1. English wh-questions are difficult structures for many deaf students.
2. Deaf students are most successful on wh-questions in which the wh-word is the subject of the main clause (e.g., Who wrote the report?).
3. Deaf students are less successful on wh-questions in which the wh-word is the object of the verb (e.g., Who did they hire?) or object of a preposition (e.g., Who did they prepare the report for?).
4. Deaf students are still less successful on wh-questions in which the wh-word represents a position in a lower clause within the sentence (e.g., Who did the manager say we should hire?).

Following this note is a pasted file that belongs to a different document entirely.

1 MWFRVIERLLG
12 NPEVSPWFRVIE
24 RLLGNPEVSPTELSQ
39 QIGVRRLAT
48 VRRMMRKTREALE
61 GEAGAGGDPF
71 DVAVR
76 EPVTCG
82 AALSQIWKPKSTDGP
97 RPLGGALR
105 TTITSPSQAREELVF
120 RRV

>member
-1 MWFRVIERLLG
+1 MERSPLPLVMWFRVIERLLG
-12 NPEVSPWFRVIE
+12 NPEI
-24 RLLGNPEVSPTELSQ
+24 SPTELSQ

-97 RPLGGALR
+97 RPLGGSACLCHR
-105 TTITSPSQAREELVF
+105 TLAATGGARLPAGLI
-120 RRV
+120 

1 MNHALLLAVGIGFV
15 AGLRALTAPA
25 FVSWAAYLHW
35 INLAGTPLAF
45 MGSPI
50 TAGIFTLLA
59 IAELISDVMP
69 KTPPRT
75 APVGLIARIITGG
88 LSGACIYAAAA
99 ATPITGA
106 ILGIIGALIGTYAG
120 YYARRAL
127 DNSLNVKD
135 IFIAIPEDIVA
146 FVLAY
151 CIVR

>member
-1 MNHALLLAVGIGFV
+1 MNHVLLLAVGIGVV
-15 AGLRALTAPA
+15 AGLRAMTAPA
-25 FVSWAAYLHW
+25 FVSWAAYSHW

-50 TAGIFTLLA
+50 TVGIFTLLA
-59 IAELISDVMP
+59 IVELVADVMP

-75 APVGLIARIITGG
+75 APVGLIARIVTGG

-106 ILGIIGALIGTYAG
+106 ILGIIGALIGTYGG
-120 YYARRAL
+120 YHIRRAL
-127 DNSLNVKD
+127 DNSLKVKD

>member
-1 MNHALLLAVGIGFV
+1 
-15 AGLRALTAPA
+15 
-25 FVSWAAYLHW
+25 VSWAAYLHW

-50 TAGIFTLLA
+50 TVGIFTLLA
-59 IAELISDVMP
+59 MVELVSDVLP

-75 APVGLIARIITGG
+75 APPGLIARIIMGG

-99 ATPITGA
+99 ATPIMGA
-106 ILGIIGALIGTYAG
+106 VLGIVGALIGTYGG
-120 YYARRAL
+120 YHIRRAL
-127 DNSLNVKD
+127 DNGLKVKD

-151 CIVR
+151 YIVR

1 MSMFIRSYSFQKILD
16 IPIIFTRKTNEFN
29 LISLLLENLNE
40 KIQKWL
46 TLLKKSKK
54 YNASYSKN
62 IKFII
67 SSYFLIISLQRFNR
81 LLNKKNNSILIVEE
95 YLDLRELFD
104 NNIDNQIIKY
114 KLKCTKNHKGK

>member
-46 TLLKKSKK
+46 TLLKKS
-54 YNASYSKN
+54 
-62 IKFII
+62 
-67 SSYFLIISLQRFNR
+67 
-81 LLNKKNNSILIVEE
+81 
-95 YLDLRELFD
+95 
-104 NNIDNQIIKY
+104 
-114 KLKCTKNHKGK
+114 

5. Deaf students are least successful on wh-questions in which the wh-word represents the subject position within an embedded clause (e.g., Who did the manager say accepted the position?).
6. Deaf students are generally more successful on wh-questions containing who than those containing whose.
7. Deaf students generally know the right kind of wh-question for a given situation.
8. But deaf students often omit helping verbs (e.g., do, did, is, will) or make errors in verb formation (e.g., do for does).